Marxist feminism emerged in 1970s Italy and the US in response to worker-led movements, and developed analyses of value and in relation to gendered and unwaged reproductive labour. This week focuses on the articulations of these concepts in poetry by Diane di Prima and Bernadette Mayer and the hidden political implications of ‘love’ and ‘care’.


  • ‘Midwinter Day’ by Bernadette Mayer
  • Revolutionary Letters by Diane di Prima (excerpts)
  • ‘Hidden Abodes and Inner Bonds: Literary Study and Marxist-Feminism’, Amy De'Ath
  • Salvage interview with Kay Gabriel

Week 3: Marxist Ecopoetics

As we face imminent and current climate crises, the question of how to respond has become an urgent one: with ecofascists proposing population control, green capitalism offering market-based solutions, a Left solution that addresses the role of capitalism and the uneven, exploitative relations of global economics must be articulated. In the growing field of ecocriticism, responses often seek to solve a problem or appeal to the ‘function’ of art in social solution. Both Marxist analysis and poetry offer the complexity and possibility of social connection that a collective and comprehensive response to climate crises must entail.


  • ‘The Morality of Improvement’ in The Country and the City by Raymond Williams
  • lood Snow by dg nanouk okpik (excerpt)
  • Dynamic Positioning’ by Juliana Spahr

Week 4: Poetry & Revolution

This week we will explore the role of poetry in revolutionary moments from history. We will think about the limits and possibilities in poetry and the relationship between its place in the literary economy and its attendance to movements that emerge outside mainstream politics.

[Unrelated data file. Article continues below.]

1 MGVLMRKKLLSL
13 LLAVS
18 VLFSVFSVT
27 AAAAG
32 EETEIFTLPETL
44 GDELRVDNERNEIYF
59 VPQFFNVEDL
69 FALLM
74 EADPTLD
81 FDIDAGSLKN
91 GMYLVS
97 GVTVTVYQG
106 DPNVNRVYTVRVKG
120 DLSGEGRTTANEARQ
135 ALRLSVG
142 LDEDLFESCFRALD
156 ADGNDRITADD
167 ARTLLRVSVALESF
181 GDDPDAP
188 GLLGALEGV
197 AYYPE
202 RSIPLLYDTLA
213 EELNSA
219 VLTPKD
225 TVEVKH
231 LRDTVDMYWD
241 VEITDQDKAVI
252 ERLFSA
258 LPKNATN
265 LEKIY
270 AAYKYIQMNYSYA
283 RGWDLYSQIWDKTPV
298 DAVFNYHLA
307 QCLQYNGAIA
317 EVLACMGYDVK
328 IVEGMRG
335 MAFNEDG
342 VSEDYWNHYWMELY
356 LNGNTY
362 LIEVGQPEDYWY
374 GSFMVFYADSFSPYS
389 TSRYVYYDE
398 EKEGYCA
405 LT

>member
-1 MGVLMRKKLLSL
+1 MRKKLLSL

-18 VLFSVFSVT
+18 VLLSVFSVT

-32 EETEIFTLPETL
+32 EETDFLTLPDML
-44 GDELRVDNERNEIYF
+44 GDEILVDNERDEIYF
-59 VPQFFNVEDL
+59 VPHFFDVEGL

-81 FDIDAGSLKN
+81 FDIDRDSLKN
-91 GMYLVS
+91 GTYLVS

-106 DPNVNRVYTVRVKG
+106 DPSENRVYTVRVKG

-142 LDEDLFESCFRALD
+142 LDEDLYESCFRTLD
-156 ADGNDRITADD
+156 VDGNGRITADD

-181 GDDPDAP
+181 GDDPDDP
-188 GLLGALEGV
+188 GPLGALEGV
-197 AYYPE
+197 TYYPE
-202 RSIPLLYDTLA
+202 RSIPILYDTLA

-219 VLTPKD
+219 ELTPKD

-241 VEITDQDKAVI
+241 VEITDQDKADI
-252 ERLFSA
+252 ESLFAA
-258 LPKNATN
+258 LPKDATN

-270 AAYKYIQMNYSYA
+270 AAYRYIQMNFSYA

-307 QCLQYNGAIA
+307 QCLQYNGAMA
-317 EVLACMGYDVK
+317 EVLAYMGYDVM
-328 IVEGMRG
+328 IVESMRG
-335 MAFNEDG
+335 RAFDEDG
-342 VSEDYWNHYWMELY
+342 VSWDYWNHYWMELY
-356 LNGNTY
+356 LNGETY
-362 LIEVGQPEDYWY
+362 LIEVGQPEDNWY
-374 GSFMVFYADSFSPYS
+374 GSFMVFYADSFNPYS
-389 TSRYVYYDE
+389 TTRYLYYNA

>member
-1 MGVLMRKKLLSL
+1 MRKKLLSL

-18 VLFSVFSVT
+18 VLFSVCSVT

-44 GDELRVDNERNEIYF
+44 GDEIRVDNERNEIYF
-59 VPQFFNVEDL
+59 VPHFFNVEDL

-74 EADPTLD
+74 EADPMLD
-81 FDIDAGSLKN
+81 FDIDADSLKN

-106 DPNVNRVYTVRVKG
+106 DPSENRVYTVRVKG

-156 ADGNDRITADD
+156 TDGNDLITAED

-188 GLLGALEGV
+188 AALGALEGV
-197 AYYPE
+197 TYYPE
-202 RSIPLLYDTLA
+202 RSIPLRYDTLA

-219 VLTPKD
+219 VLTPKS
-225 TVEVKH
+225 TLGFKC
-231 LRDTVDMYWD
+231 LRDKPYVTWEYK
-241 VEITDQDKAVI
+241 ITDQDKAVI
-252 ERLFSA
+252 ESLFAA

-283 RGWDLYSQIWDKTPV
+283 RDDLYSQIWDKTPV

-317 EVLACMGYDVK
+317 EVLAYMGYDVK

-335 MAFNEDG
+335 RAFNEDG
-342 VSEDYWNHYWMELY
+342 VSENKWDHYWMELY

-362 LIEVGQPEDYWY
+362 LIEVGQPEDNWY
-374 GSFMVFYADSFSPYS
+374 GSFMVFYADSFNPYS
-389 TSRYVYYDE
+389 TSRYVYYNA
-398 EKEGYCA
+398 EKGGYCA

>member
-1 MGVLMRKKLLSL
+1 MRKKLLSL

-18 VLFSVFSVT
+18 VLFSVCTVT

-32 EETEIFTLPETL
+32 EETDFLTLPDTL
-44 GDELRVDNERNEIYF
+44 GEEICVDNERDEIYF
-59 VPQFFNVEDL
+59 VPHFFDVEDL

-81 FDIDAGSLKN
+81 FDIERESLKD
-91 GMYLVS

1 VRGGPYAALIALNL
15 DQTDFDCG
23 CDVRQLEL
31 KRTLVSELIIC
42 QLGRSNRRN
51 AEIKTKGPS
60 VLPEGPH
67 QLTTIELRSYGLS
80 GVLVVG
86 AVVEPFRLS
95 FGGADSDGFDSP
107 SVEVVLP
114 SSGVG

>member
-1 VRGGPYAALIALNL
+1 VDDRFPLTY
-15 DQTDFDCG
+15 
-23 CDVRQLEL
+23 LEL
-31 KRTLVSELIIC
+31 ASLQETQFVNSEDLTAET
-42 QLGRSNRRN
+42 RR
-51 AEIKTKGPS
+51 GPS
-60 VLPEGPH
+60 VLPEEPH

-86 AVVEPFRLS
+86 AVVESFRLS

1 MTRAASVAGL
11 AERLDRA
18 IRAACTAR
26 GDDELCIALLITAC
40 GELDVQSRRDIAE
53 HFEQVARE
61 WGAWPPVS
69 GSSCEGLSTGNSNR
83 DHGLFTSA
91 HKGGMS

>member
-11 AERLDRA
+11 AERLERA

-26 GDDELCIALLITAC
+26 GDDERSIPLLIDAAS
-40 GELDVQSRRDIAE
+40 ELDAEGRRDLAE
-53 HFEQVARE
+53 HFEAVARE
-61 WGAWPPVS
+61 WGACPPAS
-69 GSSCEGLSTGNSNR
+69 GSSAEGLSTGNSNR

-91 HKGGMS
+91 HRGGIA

Week 5:  Caribbean Poetics and Tensions in Marxist Poetics

This final week will touch on some of the complications of a Marxist approach: its limits and relations to other disciplines. In particular, we explore the poetics of the Caribbean as a site of ecological and anticolonial thinking and Marxism via Aime Cesaire. We will also have a chance during this final session for open discussion about the preceding weeks, and for students to share poetry that excites or challenges them in some way.


  • ‘Prologue’, Decolonial Ecology: Thinking from the Caribbean World by Malcom Ferdinand
  • ‘Notebook from a Return to my Native Land’ by Aime Cesaire (excerpt)


12 Jun - 21 Jul MSCP Winter School

22 Aug - 28 Sept MSL Evening School